Tabletop Simulator Launches In June (╯°□°)╯︵ ┻━┻

Tabletop Simulator [official site] and all its boardgame-replication and physics-enabled table-flipping will leave Early Access on June 5th. The switch to a full release might not mean much since updates will continue, but it will also see the price increase and herald the addition of the first DLC, an officially-licensed digital recreation of the card game Superfight.

Superfight is a card game in which two players assemble characters with powers by drawing cards, argue over who would win in a fight, and then put the outcome to a vote of the other players. It’s produced by Robert Kirkman’s Skybound Entertainment, the creators of The Walking Dead. It coming to Tabletop Simulator as DLC is the first instance of a boardgame being added in officially licensed form, though there are already dozens of unofficial recreations available through the game’s Steam Workshop. We collected some of the best Tabletop Simulator mods a few weeks ago, but one has to imagine there’s more official translations on the way.

TTS leaving Early Access and the DLC train starting to roll doesn’t mean that free updates to the main game are coming to an end. The announcement mentions more features to come, such as “VR support, Space Theme Pack, Mobile version, and additional features & fixes.”

When the game is released on June 5th, the current price of $15/£11 will increase to $20/£15, while the Superfight DLC also available on that day will cost $10/£7.

Here’s the most recent trailer:


  1. karnak says:

    It would be great if they could acquire the official licenses for some famous board and CCG games and convert them to the game engine as DLCs.

  2. stonetoes says:

    After the last article someone asked if there was a Necromunda module. Does anyone know if there is, or even if it’s possible to have 3D terrain, line of sight, or all the other things you would need?

  3. Orija says:

    Wow, this looks really promising. Does anyone who has played have any opinions to share?

    • Runty McTall says:

      I got this for me and my brother. It’s sufficiently exciting that I immediately downloaded like 30 modules from the Steam Workshop and then downloaded Blender and started working on my own module (Man O’war – progress exceedingly minimal).

      It’s all a bit fiddly though. For example, I’m not sure why they didn’t lock unselected items by default – I expect that they are very chuffed about their physics simulation but most of the time you don’t want the piece that you are moving to scatter everything all over the place. You can run back time, but still. Also, setting up something like Survive! (great, great boardgame by the way) is a hassle as you need to tesselate like 40 hexagonic tiles to build the island in the first place.

      Probably the best thing would be to read the previous RPS article, linked above. It does a good job running through the experience of setting up various games.

      Just gonna throw this out there as something for the future – VR or AR Necromunda (not necessarily in TTS, just generally). Can’t decide which one is more exciting really – VR gives you more flexibility but overlaying line of sight, range and animations on your own models and scenery… Frickin awesome!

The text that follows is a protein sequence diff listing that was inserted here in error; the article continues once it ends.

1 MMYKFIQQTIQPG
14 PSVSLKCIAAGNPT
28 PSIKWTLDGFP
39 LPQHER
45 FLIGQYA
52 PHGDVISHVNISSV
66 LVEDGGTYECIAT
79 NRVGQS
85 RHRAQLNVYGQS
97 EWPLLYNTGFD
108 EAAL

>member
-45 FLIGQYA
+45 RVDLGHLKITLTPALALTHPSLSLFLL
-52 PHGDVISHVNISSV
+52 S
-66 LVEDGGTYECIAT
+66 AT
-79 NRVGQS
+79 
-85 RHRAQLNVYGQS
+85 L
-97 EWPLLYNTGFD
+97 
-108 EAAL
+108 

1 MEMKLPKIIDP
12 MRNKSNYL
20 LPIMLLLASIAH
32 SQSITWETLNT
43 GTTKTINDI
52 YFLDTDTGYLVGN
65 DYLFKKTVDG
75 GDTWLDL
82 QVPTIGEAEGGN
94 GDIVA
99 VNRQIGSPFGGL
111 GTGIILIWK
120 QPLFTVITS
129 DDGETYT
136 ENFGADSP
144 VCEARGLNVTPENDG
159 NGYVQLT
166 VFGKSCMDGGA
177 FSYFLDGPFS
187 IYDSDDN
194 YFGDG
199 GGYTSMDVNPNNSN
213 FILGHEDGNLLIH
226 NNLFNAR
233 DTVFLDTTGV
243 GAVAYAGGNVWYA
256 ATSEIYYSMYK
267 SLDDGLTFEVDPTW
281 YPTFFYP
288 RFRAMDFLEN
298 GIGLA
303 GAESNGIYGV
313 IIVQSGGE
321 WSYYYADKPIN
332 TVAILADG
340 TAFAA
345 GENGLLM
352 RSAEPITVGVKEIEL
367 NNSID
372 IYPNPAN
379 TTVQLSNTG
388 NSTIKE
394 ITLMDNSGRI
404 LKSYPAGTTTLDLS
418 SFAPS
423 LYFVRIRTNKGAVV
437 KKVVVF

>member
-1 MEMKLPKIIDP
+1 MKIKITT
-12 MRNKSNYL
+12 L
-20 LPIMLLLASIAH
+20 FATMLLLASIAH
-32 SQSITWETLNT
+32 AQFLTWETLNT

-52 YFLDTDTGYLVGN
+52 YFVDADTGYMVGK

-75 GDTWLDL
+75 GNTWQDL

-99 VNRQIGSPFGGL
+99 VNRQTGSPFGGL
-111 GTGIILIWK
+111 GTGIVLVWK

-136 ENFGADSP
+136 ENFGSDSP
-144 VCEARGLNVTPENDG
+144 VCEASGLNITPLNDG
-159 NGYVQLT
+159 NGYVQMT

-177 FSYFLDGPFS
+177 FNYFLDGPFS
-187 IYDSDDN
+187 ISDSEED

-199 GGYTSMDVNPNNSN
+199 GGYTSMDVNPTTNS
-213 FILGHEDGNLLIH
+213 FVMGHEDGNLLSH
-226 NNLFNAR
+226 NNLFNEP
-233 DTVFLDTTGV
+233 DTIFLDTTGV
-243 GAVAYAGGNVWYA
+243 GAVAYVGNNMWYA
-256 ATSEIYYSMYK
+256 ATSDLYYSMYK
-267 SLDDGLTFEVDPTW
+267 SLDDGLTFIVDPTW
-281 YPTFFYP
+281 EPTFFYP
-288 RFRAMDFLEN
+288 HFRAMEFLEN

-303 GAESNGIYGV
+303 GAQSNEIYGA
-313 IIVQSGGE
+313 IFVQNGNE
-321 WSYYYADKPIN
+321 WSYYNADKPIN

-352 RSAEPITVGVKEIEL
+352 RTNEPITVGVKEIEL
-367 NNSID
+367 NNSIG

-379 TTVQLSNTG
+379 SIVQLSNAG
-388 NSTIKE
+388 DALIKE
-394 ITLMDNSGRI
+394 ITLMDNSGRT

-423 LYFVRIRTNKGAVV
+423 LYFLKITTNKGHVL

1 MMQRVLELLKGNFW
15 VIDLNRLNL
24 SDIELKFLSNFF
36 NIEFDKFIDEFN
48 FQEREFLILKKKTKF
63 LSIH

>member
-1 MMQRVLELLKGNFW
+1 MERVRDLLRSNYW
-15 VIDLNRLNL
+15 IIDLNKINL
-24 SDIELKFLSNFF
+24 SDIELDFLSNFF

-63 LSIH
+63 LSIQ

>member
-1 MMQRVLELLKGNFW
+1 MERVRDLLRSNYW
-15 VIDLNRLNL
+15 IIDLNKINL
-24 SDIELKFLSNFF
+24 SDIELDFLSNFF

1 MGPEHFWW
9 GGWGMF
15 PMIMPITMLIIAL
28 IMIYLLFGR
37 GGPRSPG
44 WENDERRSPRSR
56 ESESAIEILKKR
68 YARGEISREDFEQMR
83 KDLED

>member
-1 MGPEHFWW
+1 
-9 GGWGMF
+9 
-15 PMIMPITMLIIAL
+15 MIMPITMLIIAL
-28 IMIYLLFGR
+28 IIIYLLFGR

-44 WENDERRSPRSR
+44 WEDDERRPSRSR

• Mora says:

        Just wanted to point out that turning on the “Semi-lock” feature in host settings will lock items that aren’t currently being selected/moved and prevent pieces from being knocked around.

    • Kohlrabi says:

      It’s the exact opposite of what you’d want from a board gaming implementation on PC. All the manual fiddling with tokens and cards, without any convenience or programmable automation.

      • Runty McTall says:

        To be fair, the name is quite explicit – they call it a tabletop simulator and it is. You do most of the physical moving around and have to enforce the rules yourselves.

        This makes it fiddly but immensely flexible.

        It does handle things like shuffling, concealed areas that other players can’t see, the ability to rerun time if you make a mistake, copy/paste and of course network play. Plus there are literally thousands of addons in the Steam Workshop (some of which you have to imagine are living on borrowed time, legally speaking).

        • Kohlrabi says:

          I don’t see any benefit of this over using Vassal (link to for boardgaming, or OCTGN (link to for card gaming. Except for the “immersion” aspect of having three-dimensional tokens. This might be great with Occulus Rift, though.

          • Baines says:

            Immersion matters.

            Else there wouldn’t be a reason to make board games with more expensive plastic pieces that are shaped like tanks, zombies, space ships, and the like. Every game could instead just use generic painted cubes and cardboard chits. You wouldn’t need themes, either.

            Those things matter. Sure, you could play a game of Star Wars Epic Duels with cardboard counters for the characters and black & white text-only cards. You don’t technically need fancy figures and the cards don’t technically need pictures from the films. The game is technically just as good without those elements, but it isn’t quite as engaging.

  4. aircool says:

    A build your own ruleset would be nice.

  5. Bishop149 says:

    I predict that almost 98% of games played in this manner will go the way of the chess game in the first 30s or so of the demo, along a similar timescale.
    All pretense of actually playing a game abandoned to chaos and dickwaddery.

  6. Saarlaender39 says:

    Couldn’t see the benefit of this, when it was first announced – can’t see it now.

    This always reminds me of this other thing: “QWOP”.
    Or maybe “Octodad”.

    I wouldn’t want to play board games with both of my arms under anaesthetic influence – and this looks exactly like I imagine such a game would work out.

    • Baines says:

      The popular benefits of Tabletop Simulator are online play and board game availability/piracy.

      Steam Workshop has over 3,000 items for Tabletop Simulator, including many unofficial/unlicensed recreations of commercial board games, both in and out of print.